Annie, presented by the Gordon Frost Organisation opened at QPAC last week to a delighted audience and from the crowd’s reaction, the favourite of the show was a close run between Annie and her canine co-star Sandy, the dog.
Directed by Karen Johnson Mortimer, the strength of this production lay not in theatrics or the story so much as most adults would have watched the film in their childhood, but the impressive cast.
The role of Annie is shared by Chloe Thiel, Anita Munro, and Xanthe Dunning, with the opening night honour performed by Thiel. Thiel was outstanding as Annie, radiating confidence, charm, and a mature approach to the role, especially when handling and interacting with her canine companion.
The eight orphans were little talent powerhouses as they sang and danced and acted in front of an opening night QPAC crowd (complete with convincing American accents). All the girls should be commended on their very professional and awe-inspiring performances. Special mention goes to Kennedy Foley who stole many moments playing the youngest orphan Molly, just by being so adorably good for her age.
The adult leading cast reads like a showbiz royalty roll call, with Nancye Hayes playing the role of Miss Hannigan with every line and movement honed and delivered with pinpoint accuracy. Anthony Warlow reprising the role of Oliver (Daddy) Warbucks was charmingly perfect for the role and one of my favourites of the Warlow repertoire with his austere manner balanced beautifully with vulnerability and a bit of cheekiness, creating a very likeable character. It was touching to watch the rapport between him and Annie, with such a big star being so supportive and generous onstage with his little co-star. Julie Goodwin as Grace Farrell, his personal secretary, has such a stunningly beautiful voice that one could just listen to her sing all night, and her poised comforting stage presence was most apt for the role.
Chloë Dallimore was scintillating as leggy Lily St Regis, along with Todd McKenney as Rooster, who together formed a delightfully shady vaudevillian duo. Jack Webster has a lovely moment as the tap dancing Butler, Drake, and adding to the celebrity line up is the controversial casting of Alan Jones making his stage debut as President Roosevelt.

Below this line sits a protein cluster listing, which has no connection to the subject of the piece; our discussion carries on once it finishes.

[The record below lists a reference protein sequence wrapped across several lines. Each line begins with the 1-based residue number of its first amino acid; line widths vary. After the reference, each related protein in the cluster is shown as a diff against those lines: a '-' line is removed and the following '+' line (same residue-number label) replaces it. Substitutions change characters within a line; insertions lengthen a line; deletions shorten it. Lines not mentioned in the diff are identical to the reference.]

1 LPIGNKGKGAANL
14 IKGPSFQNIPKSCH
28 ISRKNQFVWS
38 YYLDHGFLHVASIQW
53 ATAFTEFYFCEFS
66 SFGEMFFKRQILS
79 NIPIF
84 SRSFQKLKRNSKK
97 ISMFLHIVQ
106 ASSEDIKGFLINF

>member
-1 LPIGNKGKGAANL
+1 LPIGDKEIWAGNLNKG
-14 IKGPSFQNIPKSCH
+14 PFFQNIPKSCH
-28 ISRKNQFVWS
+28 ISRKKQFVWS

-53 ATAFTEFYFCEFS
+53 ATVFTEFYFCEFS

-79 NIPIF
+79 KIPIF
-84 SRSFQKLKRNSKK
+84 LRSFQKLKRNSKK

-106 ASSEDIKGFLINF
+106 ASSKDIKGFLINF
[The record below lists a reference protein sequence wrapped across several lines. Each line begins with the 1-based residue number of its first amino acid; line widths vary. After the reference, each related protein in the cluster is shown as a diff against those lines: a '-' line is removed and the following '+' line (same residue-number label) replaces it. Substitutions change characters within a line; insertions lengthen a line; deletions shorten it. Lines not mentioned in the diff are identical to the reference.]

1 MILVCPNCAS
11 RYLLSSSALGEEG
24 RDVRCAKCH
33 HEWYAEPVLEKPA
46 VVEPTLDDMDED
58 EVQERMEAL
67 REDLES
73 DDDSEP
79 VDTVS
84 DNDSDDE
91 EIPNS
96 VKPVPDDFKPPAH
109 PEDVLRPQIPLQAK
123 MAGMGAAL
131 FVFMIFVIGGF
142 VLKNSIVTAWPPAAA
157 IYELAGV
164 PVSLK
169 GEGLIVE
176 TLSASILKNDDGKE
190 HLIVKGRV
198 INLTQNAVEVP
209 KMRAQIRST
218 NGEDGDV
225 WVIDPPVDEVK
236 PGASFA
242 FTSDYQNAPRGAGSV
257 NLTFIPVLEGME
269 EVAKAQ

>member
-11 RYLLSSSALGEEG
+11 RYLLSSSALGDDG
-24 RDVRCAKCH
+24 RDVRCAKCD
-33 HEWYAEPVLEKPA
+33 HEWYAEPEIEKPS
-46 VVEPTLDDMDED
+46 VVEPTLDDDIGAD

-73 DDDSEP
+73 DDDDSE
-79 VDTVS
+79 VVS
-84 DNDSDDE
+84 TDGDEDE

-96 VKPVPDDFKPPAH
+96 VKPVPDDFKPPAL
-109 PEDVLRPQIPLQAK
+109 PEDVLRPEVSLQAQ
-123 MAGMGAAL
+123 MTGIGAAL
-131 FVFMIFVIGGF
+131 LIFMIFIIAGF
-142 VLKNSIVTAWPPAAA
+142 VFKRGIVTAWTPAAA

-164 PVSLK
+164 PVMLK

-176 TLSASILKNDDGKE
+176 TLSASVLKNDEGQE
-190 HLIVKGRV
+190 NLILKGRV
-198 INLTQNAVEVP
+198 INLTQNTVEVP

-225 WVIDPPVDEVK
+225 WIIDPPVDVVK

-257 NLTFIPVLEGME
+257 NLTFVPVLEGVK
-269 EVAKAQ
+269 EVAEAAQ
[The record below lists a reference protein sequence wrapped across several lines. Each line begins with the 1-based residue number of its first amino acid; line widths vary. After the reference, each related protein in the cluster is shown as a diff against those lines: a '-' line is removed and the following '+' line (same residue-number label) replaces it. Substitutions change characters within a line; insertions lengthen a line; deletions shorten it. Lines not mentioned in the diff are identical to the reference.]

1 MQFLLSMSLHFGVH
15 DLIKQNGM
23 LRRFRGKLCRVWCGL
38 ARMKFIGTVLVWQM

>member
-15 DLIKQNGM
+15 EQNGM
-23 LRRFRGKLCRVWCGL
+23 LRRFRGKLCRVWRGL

The strong ensemble rounded out the production, adding the finishing touches to the various crowd scenes, each with fully realised characters and vocal prowess.
The massive sets designed by Kenneth Foy, complimented by a huge projected screen, were spectacular as always anticipated and delivered in these big budget musicals with the many mechanised pieces ensuring pacey scene changes.
My only criticism is that the beginning of the production was so slick and rehearsed that it seemed a little over-prepared, as there was simply no time between dialogue and movement to have an emotional breath or thought to motivate that movement. However, the show presents itself as classic ‘musical comedy’ so acting philosophy 101 should probably be left at the door. In saying that, the second act delved deeper into the drama and human condition between the main characters, which was heart-warming to watch.
But the proof of the pudding of course is in the audience, so we’ve let them speak for themselves:
I thought it was wonderful, I was spell bound the whole way through. I thought every bit of it was fantastic.
– Kaye Crowther, Scarborough.
I’ve watched Annie one hundred times and Tomorrow is my favourite song, I also loved the tap dancing butler.
– Tonia Krosch, North Lakes.
I thought it was excellent. The performances of the children were outstanding.
– Christine Mayer, Kangaroo Point.
I particularly liked the children. They are just so talented. It’s good to come to these things and realise just how talented people are. I think it’s important to let our children see how talented other people are and appreciate the arts, to experience our culture.
– Christine Martin, Graceville.
They were very good actors. I liked Christmas time at the end of the show and what Annie got as a present. I like Molly and Rooster because it was Todd McKenney.
– Tiah Ash (8), Bray Park.
I liked the ending. I didn’t like getting out of the car park. The kids were absolutely fantastic; talk about little professionals. Grace had a very, very good voice and fitted the role well with lots of poise. Nancye Hayes played a good character part with lots of facial expression.
– Grandfather, Bray Park.
I liked it better than How to Train Your Dragon and Mary Poppins.
– Alyssa Mortensen (6), Samford.
My daughter loved it. She kept giving standing ovations during the show; standing up and clapping and dancing and wiggling in her seat.
– Kelly Mortensen, Samford.
Fantastic Show, Fantastic Cast. Anthony Warlow and Nancy Hayes steal the show and with a standout performance. ‘It’s a Hard Knock Life’ and ‘I Don’t Need Anything But You’ will have you singing along in your seat.
– Charley Greaves, Auchenflower.
Annie will be playing at QPAC for five weeks and judging from the audience, is a sure-fire hit with the kids and a great family night out – I’d bet my bottom dollar on it.
Book: Thomas Meehan
Lyrics: Martin Charnin
Music: Charles Strouse
Director: Karen Johnson Mortimer
Musical Director: Peter Casey
Choreographer: Kelly Aykers